A Time-Honored Step in the Bridle Horse Tradition
Authored by Al Dunning and Benny Guitron with Deanna Lally
Photography by Robert Dawson
Top horsemen Al Dunning and Benny Guitron have partnered with award-winning photographer Robert Dawson and writer Deanna Lally to create Western Horseman’s latest book, The Art of Hackamore Training.
Old-time California vaqueros left a revered tradition as a legacy to horsemen today—the bridle horse, the ultimate in finesse and control. Hackamore training is an integral step in developing such a horse, and in the past half-century few books have addressed these skills.
Dunning and Guitron are among the few modern masters of hackamore horsemanship. Multiple world champions, the two have claimed numerous titles in American Quarter Horse Association, National Reined Cow Horse Association, and National Cutting Horse Association competition.
To understand the hackamore and its use is to understand its history, origin and development, as well as the bosal, mecate and fiador. Dunning and Guitron discuss these things and more—groundwork, key points under saddle, improving such skills as “connecting the horse’s face to his feet,” turnarounds, stops and fencing, and how to use these skills when handling cattle.
To Dunning and Guitron, guiding a young stock horse through hackamore training means not only mastering such skills, but also executing them with such proficiency that horse and rider seem to be of one mind.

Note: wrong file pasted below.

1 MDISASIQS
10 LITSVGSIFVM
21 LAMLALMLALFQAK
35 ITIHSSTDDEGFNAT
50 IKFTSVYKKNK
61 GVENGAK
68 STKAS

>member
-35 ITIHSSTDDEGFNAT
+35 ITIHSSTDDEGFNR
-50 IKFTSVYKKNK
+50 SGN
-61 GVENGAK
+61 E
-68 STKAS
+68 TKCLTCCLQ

Dunning and Guitron also share their insights about subsequent bridle-horse training. The book’s final chapters address quarto riendas, or the four-rein training phase, which uses both snaffle and hackamore, and dos riendas, or the two-rein, the finishing touch in transforming a hackamore horse to a full-bridle horse.
With more than 150 color photographs, this book is visually stunning and destined to become a classic in the mold of Hackamore Reinsman and Reinsman Of The West, by legendary horseman Ed Connell.
The Art of Hackamore Training is on sale here!
Western Horseman, established in 1936, is a monthly magazine covering ranching, Western horsemanship, rodeo and equine events, and cowboy culture. The magazine is a member of the Morris Equine Group, which includes Barrel Horse News, Equine Journal, Quarter Horse News and HorseCity.com. The Morris Equine Group is owned by Morris Communications, a Georgia-based media company.